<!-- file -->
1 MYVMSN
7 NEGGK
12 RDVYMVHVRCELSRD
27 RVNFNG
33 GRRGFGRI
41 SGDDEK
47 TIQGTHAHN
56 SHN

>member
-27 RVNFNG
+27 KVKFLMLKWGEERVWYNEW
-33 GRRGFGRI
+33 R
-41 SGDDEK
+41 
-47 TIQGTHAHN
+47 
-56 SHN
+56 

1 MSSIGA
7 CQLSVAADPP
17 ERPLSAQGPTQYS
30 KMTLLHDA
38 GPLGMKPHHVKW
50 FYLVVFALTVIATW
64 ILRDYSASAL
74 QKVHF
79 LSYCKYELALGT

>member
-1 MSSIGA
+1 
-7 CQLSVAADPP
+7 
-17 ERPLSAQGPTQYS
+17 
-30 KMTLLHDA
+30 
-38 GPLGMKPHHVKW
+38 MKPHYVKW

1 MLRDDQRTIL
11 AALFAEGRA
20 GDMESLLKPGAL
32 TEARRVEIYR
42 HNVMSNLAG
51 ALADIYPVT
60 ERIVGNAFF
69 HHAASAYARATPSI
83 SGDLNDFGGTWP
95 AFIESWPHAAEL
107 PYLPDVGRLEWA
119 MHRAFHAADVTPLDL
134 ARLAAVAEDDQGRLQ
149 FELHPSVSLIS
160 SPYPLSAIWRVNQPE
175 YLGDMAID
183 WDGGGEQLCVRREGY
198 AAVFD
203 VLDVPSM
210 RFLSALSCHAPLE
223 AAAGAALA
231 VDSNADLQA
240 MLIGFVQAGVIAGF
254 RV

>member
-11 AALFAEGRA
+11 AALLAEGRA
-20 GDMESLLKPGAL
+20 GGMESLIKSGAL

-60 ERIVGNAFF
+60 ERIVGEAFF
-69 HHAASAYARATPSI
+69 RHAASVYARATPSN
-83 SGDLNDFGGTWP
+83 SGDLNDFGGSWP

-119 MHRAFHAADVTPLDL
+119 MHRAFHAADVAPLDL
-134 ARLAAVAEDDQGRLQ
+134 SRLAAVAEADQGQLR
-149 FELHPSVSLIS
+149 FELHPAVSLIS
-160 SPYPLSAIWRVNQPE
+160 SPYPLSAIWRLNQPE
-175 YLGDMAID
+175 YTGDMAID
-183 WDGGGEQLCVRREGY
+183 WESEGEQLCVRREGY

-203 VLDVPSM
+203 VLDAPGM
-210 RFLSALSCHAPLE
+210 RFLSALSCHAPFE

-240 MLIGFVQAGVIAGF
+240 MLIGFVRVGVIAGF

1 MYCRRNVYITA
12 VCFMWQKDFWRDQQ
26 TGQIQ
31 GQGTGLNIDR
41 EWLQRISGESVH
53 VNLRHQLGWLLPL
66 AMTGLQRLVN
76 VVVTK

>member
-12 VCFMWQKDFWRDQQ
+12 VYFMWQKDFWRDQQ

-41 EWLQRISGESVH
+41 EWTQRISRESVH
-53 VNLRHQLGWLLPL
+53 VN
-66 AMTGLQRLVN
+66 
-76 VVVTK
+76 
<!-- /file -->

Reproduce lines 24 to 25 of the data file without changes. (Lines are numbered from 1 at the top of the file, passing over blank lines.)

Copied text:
38 GPLGMKPHHVKW
50 FYLVVFALTVIATW